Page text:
While 2013 was marred by natural disaster, violence, increasing conservatism and poor economic trends, it should be remembered as the year that democracy was consolidated in Pakistan.
Historically, Pakistan has swung between democracy and military rule. Since independence in 1947, Pakistan has been ruled by the military on three occasions and for a period totaling over half of the country’s existence. General Ayub Khan seized power in a bloodless coup in 1958, changing the course of democracy in Pakistan forever.
Elections held on 11 May 2013 heralded a new era for democracy. For the first time in history one democratically elected government was replaced by another democratically elected government after President Asif Ali Zardari’s Pakistan People’s Party (PPP) completed its full term in office.
In the lead up to the election, many analysts did not hold high hopes that the elections would be held on time or stand up to international scrutiny, given previous elections have been tainted by fraud and electoral intimidation. While far from perfect, this year’s election was a big step forward on a path towards the strengthening of democracy.
A record number of candidates — over 4000 — registered to contest seats in the National Assembly (federal lower house of Parliament). A number of new political parties were also registered, with 216 parties contesting the elections. Each party is allocated an election ‘symbol’ used to identify parties both in campaigning and at the ballot box, given the high rates of illiteracy. Dawn News reported that the Electoral Commission of Pakistan ran out of election symbols given the number of new parties.
A strong positive outcome from the election was increased female political participation. Figures from the Electoral Commission showed a 129.8 per cent increase in the number of female political candidates contesting general seats from the 2008 elections.
Voter turnout was 55 per cent, which was the highest since the 1980s. Even the Taliban tried to get out the vote. In South Waziristan, a tribal committee proclaimed that anyone found to disrupt polling would ‘be fined one million rupees cash and his house would be set on fire’. However, this was not enough to persuade voters to get to the polls, with the lowest voter turnout registered (11.57 per cent of registered voters) in South Waziristan.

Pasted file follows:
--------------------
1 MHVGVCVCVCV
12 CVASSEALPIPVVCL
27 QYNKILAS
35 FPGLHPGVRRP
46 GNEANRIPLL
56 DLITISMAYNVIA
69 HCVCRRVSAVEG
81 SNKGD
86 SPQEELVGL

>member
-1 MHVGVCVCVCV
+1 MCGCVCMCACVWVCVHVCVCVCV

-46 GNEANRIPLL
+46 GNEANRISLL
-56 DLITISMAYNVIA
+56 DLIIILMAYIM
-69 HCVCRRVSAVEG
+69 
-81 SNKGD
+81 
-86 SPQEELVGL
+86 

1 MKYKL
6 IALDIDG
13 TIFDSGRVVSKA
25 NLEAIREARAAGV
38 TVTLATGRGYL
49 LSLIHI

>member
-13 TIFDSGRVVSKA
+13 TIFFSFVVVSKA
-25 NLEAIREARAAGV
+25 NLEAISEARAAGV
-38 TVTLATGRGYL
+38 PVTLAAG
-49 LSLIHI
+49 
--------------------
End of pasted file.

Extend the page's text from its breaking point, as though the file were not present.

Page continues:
Violence marred the lead up to the election, with several candidates killed or kidnapped. Days before the election, high-profile candidate Ali Haider Gilani, son of ousted Prime Minister Yousaf Raza Gilani, was kidnapped on the campaign trail in Multan. He remains missing, with fears he is being held in Afghanistan. On election day itself, several polling stations were attacked across the country including multiple blasts in Karachi, Pakistan’s financial capital.
Nawaz Sharif, leader of the Pakistan Muslim League-Nawaz (PML-N) emerged victorious, with Nawaz taking the helm for the third time as prime minister. PML-N had an ambitious election mandate, including ending the energy crisis, stopping the US drones and improving the economy.
As 2013 draws to a close, little progress has been made on digging Pakistan out of its economic crisis. In November, the country’s foreign exchange reserves hit a 12-year low, falling to US$3.4 billion, which will cover less than one month of imports. The energy crisis has abated somewhat, with the government paying down some of the ‘circular debt’ plaguing the industry, which allowed additional power to be added to the grid. This relieved some of the crippling energy shortages facing the country. This year ‘load-shedding’ has affected every part of the country, with even the capital, Islamabad, having power only available on alternate hours at times throughout the year. Rural areas were worst hit, with some areas of the Punjab, Pakistan’s most populous state, without power for up to 20 hours per day.
Despite Pakistan’s intervention in the UN General Assembly this year, drone strikes have not diminished, with the United States still routinely using drones in Pakistan’s tribal areas to kill suspected terrorists. Hakimullah Mehsud, chief of the Pakistan Taliban or Tehrik-i-Taliban Pakistan (TTP) was killed in a drone strike on 1 November in North Waziristan. The killing caused public outcry in Pakistan, with calls for the government to completely review the relationship with the United States. There are fears that the killing will negatively impact upon Pakistan’s ability to engage in Afghan peace talks.
While 2013 showed signs of improvement, by no means is Pakistan out of the woods yet. 2014 is likely to test Pakistan’s mettle as the US military drawdown in Afghanistan is completed. The economy is likely (again) to take a backseat to security priorities for the government. One issue to watch will be the large potential influx of refugees from across the border. Currently, Pakistan hosts the largest number of refugees in the world, with more than 1.6 million Afghan refugees already living in Pakistan. The inflow of refugees will need to be carefully managed to prevent social upheaval and even more insecurity.
Alicia Mollaun is a PhD Candidate at the Crawford School of Public Policy, the Australian National University, and was based in Islamabad from 2010–13.